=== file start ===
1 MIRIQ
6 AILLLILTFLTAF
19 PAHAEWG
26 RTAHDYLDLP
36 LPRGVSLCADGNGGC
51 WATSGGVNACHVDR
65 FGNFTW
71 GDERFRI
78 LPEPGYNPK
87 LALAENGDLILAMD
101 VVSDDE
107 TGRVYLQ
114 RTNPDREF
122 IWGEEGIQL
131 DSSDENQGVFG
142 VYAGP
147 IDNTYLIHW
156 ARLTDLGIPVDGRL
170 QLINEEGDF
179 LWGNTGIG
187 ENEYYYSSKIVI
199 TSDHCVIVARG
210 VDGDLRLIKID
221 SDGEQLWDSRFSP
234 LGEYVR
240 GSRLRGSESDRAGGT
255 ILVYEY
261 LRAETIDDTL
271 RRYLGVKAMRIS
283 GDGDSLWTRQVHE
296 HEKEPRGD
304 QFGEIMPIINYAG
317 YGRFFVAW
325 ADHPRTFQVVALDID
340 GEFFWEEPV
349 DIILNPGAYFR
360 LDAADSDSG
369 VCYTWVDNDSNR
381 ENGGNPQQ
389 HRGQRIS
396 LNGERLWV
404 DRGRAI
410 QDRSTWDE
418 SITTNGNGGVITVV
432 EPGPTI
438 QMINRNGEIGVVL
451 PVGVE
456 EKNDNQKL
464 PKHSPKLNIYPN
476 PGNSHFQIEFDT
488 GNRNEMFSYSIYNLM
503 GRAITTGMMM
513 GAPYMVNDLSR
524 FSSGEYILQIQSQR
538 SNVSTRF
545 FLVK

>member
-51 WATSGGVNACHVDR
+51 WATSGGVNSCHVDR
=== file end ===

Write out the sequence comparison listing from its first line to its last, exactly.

1 MIRIQ
6 AILLLILTFLTAF
19 PAHAEWG
26 RTAHDYLDLP
36 LPRGVSLCADGNGGC
51 WATSGGVNACHVDR
65 FGNFTW
71 GDERFRI
78 LPEPGYNPK
87 LALAENGDLILAMD
101 VVSDDE
107 TGRVYLQ
114 RTNPDREF
122 IWGEEGIQL
131 DSSDENQGVFG
142 VYAGP
147 IDNTYLIHW
156 ARLTDLGIPVDGRL
170 QLINEEGDF
179 LWGNTGIG
187 ENEYYYSSKIVI
199 TSDHCVIVARG
210 VDGDLRLIKID
221 SDGEQLWDSRFSP
234 LGEYVR
240 GSRLRGSESDRAGGT
255 ILVYEY
261 LRAETIDDTL
271 RRYLGVKAMRIS
283 GDGDSLWTRQVHE
296 HEKEPRGD
304 QFGEIMPIINYAG
317 YGRFFVAW
325 ADHPRTFQVVALDID
340 GEFFWEEPV
349 DIILNPGAYFR
360 LDAADSDSG
369 VCYTWVDNDSNR
381 ENGGNPQQ
389 HRGQRIS
396 LNGERLWV
404 DRGRAI
410 QDRSTWDE
418 SITTNGNGGVITVV
432 EPGPTI
438 QMINRNGEIGVVL
451 PVGVE
456 EKNDNQKL
464 PKHSPKLNIYPN
476 PGNSHFQIEFDT
488 GNRNEMFSYSIYNLM
503 GRAITTGMMM
513 GAPYMVNDLSR
524 FSSGEYILQIQSQR
538 SNVSTRF
545 FLVK

>member
-51 WATSGGVNACHVDR
+51 WATSGGVNSCHVDR